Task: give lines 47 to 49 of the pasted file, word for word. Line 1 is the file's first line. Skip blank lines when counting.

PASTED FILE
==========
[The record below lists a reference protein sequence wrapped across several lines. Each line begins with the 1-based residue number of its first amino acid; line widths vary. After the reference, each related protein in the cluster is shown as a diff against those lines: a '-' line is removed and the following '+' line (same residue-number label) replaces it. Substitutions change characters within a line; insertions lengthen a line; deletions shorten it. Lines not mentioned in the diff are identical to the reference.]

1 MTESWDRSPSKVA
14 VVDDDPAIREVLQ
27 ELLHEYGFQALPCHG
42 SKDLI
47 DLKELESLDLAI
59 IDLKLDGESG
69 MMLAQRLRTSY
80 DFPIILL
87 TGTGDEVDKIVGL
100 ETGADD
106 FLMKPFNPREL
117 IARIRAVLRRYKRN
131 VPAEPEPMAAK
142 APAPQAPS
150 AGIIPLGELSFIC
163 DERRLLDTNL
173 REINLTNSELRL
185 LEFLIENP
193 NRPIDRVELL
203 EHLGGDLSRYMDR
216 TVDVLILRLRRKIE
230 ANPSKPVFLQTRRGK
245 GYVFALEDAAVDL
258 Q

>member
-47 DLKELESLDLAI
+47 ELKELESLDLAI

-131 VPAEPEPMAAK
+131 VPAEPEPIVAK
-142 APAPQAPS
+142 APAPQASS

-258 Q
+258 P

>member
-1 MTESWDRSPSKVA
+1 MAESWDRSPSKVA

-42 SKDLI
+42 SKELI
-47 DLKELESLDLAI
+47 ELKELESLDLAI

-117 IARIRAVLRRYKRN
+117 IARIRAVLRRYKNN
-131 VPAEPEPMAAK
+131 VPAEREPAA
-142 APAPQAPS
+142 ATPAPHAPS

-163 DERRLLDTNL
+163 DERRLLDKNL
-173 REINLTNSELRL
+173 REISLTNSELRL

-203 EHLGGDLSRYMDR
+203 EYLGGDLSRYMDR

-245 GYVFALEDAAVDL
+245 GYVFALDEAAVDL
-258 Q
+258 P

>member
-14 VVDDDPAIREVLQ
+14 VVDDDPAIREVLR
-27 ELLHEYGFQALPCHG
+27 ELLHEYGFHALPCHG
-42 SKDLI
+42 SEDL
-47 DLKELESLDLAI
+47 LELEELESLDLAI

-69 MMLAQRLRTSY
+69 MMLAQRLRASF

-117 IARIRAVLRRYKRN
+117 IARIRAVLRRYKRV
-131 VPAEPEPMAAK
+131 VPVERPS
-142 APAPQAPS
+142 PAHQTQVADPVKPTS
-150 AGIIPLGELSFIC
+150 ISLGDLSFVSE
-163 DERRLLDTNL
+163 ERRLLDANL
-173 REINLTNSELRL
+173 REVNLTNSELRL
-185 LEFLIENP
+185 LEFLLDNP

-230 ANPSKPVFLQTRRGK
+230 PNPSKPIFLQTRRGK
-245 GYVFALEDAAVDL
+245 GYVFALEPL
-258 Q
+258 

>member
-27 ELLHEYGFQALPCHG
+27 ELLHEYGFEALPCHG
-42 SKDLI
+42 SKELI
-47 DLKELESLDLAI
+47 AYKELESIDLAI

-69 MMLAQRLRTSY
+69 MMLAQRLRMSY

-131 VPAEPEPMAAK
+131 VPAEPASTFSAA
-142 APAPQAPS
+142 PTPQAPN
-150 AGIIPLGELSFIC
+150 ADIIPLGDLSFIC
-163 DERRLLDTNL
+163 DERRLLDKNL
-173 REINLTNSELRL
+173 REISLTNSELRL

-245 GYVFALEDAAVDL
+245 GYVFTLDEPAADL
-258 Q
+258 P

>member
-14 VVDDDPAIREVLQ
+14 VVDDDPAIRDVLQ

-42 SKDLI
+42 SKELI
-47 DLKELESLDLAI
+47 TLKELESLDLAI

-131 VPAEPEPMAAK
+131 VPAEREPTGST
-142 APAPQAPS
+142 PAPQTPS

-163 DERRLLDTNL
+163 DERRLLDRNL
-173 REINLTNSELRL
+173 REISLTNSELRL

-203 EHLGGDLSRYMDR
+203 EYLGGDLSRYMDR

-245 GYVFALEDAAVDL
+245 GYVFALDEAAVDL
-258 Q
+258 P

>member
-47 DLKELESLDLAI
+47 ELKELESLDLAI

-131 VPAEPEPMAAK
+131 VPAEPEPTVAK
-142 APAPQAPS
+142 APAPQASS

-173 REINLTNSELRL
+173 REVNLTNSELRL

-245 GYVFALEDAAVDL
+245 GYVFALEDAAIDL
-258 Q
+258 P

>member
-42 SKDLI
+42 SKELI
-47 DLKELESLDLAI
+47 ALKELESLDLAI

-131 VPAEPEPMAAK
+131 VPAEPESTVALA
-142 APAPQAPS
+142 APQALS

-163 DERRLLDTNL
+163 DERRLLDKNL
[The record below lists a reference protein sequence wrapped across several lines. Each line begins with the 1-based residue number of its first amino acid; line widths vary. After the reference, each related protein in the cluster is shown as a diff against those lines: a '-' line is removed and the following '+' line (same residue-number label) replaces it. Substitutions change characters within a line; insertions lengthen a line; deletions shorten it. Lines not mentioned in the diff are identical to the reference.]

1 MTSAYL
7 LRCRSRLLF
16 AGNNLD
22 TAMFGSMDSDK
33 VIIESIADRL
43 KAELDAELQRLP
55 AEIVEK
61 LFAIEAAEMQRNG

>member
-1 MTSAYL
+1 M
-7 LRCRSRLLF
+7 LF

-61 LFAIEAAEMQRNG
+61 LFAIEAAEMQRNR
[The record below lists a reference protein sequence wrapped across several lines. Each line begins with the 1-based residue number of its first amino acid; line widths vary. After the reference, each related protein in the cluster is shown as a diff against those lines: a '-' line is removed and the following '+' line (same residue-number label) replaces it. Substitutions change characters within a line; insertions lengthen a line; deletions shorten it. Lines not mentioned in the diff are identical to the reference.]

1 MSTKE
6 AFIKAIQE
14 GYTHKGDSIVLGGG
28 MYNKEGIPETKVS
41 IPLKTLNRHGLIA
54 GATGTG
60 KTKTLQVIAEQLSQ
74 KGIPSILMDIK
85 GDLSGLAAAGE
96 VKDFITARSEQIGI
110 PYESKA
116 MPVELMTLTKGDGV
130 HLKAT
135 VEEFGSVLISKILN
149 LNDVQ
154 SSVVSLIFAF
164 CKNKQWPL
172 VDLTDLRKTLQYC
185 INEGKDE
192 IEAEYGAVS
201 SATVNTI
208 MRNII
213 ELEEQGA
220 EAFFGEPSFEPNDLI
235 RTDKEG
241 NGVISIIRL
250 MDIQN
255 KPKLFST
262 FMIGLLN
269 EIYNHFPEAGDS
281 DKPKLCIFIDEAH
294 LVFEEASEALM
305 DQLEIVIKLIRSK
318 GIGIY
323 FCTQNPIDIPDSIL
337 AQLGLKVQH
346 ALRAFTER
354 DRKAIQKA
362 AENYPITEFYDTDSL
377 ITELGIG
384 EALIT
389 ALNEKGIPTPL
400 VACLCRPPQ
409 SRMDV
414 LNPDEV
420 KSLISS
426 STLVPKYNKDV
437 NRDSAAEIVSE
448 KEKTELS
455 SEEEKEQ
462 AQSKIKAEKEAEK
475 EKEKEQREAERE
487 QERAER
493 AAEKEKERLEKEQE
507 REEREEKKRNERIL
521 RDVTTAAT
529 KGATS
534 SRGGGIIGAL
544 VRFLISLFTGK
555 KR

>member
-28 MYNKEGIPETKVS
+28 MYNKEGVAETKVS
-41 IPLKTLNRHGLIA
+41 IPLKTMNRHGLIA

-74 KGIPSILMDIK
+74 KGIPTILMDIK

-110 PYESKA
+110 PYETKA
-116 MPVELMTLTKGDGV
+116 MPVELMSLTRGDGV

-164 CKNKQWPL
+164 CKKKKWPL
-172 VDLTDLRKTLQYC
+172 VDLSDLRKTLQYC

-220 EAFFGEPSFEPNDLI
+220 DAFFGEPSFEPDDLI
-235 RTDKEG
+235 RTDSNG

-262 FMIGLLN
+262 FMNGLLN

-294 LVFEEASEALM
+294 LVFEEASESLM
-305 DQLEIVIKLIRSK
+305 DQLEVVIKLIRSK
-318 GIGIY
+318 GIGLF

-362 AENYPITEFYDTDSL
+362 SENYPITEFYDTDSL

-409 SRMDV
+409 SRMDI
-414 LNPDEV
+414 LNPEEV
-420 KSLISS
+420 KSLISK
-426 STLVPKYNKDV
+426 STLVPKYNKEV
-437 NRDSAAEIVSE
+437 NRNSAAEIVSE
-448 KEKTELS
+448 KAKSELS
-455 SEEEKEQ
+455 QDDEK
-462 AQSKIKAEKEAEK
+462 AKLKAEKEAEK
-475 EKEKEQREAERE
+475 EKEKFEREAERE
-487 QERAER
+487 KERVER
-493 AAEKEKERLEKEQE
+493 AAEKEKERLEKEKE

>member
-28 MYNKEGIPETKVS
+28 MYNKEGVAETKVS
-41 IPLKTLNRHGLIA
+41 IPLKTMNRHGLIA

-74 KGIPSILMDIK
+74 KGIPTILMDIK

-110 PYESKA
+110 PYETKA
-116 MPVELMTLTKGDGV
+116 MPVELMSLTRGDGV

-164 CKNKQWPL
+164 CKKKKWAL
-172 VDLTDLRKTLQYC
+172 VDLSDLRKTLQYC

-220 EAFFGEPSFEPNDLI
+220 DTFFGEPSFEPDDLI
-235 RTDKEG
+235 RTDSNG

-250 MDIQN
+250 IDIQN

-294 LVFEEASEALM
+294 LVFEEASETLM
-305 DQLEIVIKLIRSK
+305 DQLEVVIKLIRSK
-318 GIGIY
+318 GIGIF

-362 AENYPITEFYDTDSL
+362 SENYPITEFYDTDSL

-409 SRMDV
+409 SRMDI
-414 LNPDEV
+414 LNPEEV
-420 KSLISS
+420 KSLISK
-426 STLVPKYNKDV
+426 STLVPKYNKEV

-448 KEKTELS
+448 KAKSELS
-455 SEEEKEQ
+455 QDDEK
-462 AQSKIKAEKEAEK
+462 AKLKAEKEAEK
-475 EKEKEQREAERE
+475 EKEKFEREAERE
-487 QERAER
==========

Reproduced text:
+142 ATPAPHAPS

-163 DERRLLDTNL
+163 DERRLLDKNL